Python Tip of the Day - lru_cache

Posted on Sat 02 May 2020 in Posts

So one of the most useful and little known modules in the Python standard library is the functools module. It's full of little gems that are super useful. I had a use for one of them the other day (lru_cache) and thought I'd share.

Setting the Stage

I was writing a script for work that automated the process of creating a JIRA ticket for our deploys. While our deployments themselves are mostly automated, we still require a JIRA ticket get created for auditing & metrics purposes. This is a very tedious step as it involves doing a diff between two branches to see what's going to go out in a deploy, tagging the Git SHA with an ID & pushing that tag to Bitbucket, creating a ticket in JIRA, listing all the items that were found in the diff, cutting a branch, opening up a PR, etc.

Really boring stuff, and both JIRA & Bitbucket have REST APIs, so can be all automated. One little wrinkle is the REST API for JIRA combined with the requirements we had around these deployment tickets meant multiple calls to JIRA & Bitbucket. And of course those API's require authentication.

First Stab

Wrote a few functions for each of the tasks that were part of creating this deploy ticket. For example, had a function for creating a JIRA ticket, had another function for finding the diff between two branches, etc, etc. This was fine, but some of those functions required authentication to speak to the REST API, and I didn't want to hard-code my JIRA/Bitbucket username & password into my script.

So settled on writing a function to prompt the user for a name & password to authenticate with:

def jira_rest_api_headers():
    user = input("Enter your JIRA username: ")
    password = getpass()
    credentials = b64encode(f"{user}:{password}".encode("ascii")).decode("ascii")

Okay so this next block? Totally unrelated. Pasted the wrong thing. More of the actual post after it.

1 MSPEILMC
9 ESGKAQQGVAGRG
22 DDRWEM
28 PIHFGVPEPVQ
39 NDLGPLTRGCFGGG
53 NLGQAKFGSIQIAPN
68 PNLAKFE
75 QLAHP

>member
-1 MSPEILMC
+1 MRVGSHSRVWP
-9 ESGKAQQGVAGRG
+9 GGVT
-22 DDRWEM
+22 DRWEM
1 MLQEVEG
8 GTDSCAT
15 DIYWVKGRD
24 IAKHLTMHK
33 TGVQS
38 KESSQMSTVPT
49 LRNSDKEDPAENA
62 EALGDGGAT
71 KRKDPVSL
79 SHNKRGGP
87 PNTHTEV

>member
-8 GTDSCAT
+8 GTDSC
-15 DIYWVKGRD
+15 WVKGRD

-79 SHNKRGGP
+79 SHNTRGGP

return {"Content-type": "application/json", "Authorization": f"Basic {credentials}"}

This just prompts the user for a username, and their password (using the getpass function from the getpass module in the standard library), and then returns the REST API headers with this credential information (using HTTP basic auth).

Now any place in my script where I had to make a call to the JIRA or Bitbucket REST API I just first made a call to this function to get the info from the user.

That Works, But

This is ok, but again, the script made multiple calls to JIRA & Bitbucket, so that meant entering your username and password multiple times which was annoying.

This led me to think "if only there was a way to memoize or cache the result of that call...." and that led me to lru_cache in the standard library. From the docs:

Decorator to wrap a function with a memoizing callable that saves up to the maxsize most recent calls. It can save time when an expensive or I/O bound function is periodically called with the same arguments.

Perfect, exactly what I want, now I just throw a decorator on the function:

def jira_rest_api_headers():
    ... same body as before ...

And now the first time the function gets called it prompts the user for their name & password, and every subsequent call to that function it just returns the same value without prompting the user again.


This decorator can be used for other things two: think of an expensive function to calculate some complex value where the function is referentially transparent (ie has no side effects). Instead of paying the computational cost on every call you just slap the decorator on it and voila you only pay the cost for the first call. Super handy stuff.